Tim Wakefield’s retirement reduces the number of active knuckleballers in Major League Baseball to only one, R.A. Dickey of the Mets. Every knuckleballer has their own story of how they came to throw the baffling pitch that seems to frustrate batters and pitchers equally. Having little hope of rising above Double-A as a position player, the choice for Wakefield was either try something new or give up professional baseball. Clearly his choice of the knuckleball was a match that was meant to be.
Wakefield was the every man for pitchers for many years, much the same way that David Eckstein was for position players. Gritty, scratching and clawing for everything, knowing nothing would ever be given. Both worked tirelessly to perfect the craft which got them to the Majors and would keep them there. For Wakefield it was the knuckleball, for Eckstein it was hustle and an unwillingness to quit.
Over his 19 season career the player once destined to never see Triple-A, let alone the Majors, compiled 200 wins against 180 loses. While his numbers we never eye popping, unless you count the 16 and 18 batters he hit in 1997 and 2001 respectively or the 38 homeruns he allowed in 1996. Wakefield was reliable and different. It’s not uncommon for a pitcher in the Majors to hit the upper 90’s with a fastball, but it is uncommon for a pitcher to make the ball dance and dart the way Wakefield did. No other pitcher in the majors has the ability to make so many professional hitters look like they belong on a church soft ball team. For many the most frustrating part about their experience against Wakefield was knowing that he would throw the knuckleball and still not be able to do anything with it.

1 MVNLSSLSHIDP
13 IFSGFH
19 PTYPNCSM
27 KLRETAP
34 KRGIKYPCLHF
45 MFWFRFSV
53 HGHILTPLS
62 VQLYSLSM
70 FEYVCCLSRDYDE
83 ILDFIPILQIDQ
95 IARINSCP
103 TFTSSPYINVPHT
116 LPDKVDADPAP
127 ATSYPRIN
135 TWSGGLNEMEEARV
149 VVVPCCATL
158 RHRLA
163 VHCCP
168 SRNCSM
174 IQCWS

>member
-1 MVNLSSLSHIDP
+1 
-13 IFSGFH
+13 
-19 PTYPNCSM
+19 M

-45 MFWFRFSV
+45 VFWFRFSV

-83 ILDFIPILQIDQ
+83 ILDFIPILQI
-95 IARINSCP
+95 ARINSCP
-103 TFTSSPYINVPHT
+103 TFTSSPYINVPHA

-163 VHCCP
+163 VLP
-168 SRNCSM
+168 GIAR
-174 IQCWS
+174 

Watching Wakefield pitch was never as exciting as watching Nolan Ryan blowing a fastball past Rickey Henderson for his 5000th career strikeout. However, both were equally successful. Ryan and Wakefield have identical career winning percentage, .526. Ryan and Wakefield were completely different pitchers but they were good at beating batters for many years, even though the batter usually knew what was coming. The two may be on completely different planets when it comes to pitching style, but they both battled through a combined 46 years in Major League Baseball and above all they were both good for baseball.
While Ryan was a first ballot Hall of Fame inductee, the same is highly doubtful for Wakefield. A career ERA of 4.41 with 2156 strikeouts over 19 seasons will not turn heads among the baseball writers with Hall of Fame votes. However, Wakefield’s contribution to the game should not be over looked.
Wakefield was an honest man working to perfect his craft even though he could not always control where the ball went once it left his hand. When he had his good days, it was spectacular to watch, when he had his bad days, it was horrific to watch (unless you were rooting for the other team). The era in which he pitched will forever be linked to PEDs, but it can be argued that Wakefield was among the most honest. No chemicals, no injections, no pills. Just climb the hill every fifth day, aim for the catchers’ mit, and hope that when the ball left his hand it danced for him.